Today's Times Business section has an article called "Lessons in Shakespeare, From Stage to Boardroom" that I recommend heartily: one of the funniest things I've read in ages - albeit unintentionally so. A few gems follow under the fold:
Remember Ken Adelman ( one of founders, if I'm not mistaken, of that pack of jackals we've since come to know and love as the neo-CONS) : he and his wife, Carol, "have been dressing managers in Elizabethan costumes since the 1990's. Senior executives have been increasingly joining the classes and re-enacting the speech in which Henry V urges his 'band of brothers' to fight to the death."
Then we have Stephen Coleman, of Shakespeare & Company, "who said he noticed the chief executives in a recent audience grow pale as he played the role of Hamlet confronted by the ghost of his father. 'The ghost demands, if you love me, you will avenge my murder.' The CEO's told him, Mr Coleman said, 'This is the dilemma we face: what is our responsibility to shareholders, to employees, to clients.'" Say what? You can't make this stuff up. Finally we have one James Fugitte, CEO of Wind Energy Corporation, who finds inspiration in Falstaff: "It's a Falstaffian world. When I began my career, there was a scarcity of capital. Now there's an abundance of capital. Falstaff, he added, c'est moi." Oh. Fellas, make the friggin' widgets and leave Shakespeare out of it.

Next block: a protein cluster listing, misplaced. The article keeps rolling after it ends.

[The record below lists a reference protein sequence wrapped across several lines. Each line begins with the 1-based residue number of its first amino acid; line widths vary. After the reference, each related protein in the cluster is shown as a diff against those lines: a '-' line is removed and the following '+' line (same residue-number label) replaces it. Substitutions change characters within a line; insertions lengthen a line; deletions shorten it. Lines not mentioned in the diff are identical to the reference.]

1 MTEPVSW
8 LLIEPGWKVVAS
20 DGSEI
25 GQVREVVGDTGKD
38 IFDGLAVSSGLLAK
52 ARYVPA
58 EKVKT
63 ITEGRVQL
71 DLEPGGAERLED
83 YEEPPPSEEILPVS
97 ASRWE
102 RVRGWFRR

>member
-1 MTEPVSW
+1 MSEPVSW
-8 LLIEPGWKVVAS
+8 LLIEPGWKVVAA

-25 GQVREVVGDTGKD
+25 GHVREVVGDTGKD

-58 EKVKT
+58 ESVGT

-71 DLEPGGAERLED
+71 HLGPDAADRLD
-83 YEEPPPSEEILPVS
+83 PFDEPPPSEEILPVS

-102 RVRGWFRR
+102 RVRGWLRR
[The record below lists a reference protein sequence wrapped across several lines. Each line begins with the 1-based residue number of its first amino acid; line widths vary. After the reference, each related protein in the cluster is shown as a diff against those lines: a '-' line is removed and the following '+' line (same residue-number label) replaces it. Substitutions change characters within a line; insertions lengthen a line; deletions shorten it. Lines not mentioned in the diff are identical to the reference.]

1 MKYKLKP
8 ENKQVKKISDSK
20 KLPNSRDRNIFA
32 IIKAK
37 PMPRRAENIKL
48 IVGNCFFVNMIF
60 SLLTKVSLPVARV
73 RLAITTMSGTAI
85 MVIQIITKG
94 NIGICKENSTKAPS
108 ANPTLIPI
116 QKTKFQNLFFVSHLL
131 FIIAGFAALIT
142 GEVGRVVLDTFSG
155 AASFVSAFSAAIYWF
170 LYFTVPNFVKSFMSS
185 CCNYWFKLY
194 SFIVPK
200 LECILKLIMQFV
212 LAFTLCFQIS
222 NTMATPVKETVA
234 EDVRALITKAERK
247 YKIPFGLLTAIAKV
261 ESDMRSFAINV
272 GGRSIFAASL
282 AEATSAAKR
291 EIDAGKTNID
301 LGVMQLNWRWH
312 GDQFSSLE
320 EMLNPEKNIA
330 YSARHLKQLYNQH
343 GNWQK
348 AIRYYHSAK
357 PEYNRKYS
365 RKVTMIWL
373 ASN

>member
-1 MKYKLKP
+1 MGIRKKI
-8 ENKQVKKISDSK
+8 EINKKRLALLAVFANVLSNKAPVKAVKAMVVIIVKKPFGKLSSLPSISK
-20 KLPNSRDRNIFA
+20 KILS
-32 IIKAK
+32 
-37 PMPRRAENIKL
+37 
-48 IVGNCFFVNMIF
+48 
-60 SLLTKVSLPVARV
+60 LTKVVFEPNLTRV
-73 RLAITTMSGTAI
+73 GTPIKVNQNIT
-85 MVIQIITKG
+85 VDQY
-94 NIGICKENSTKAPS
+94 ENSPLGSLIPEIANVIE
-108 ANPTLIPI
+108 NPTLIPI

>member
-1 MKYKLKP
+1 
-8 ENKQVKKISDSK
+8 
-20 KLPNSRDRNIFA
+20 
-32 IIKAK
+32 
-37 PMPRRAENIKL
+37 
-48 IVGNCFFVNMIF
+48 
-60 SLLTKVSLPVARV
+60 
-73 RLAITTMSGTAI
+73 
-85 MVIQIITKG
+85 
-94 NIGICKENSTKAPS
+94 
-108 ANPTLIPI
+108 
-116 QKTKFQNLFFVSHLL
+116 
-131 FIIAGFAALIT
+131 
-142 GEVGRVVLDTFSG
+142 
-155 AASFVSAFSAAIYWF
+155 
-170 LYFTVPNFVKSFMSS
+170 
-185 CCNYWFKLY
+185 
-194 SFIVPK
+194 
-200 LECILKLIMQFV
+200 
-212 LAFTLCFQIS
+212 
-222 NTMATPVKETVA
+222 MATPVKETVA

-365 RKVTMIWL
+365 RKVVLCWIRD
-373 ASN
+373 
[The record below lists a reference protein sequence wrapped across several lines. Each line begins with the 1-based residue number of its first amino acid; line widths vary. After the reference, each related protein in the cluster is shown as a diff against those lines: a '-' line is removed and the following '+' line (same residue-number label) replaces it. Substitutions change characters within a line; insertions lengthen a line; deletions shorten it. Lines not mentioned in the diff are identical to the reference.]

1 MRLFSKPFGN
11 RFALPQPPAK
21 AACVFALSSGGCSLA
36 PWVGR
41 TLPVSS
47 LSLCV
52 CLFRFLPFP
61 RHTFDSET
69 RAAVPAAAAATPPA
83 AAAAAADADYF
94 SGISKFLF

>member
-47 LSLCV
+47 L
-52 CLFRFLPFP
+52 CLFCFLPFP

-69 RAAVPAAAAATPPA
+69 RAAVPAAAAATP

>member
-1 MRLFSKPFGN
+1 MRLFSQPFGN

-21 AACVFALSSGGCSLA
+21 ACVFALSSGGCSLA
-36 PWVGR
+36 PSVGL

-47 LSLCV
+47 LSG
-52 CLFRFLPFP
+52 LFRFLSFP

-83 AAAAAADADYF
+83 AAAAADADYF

On second thought, this isn't funny: this is terrifying. Where is S. J. Perelman whne you need him?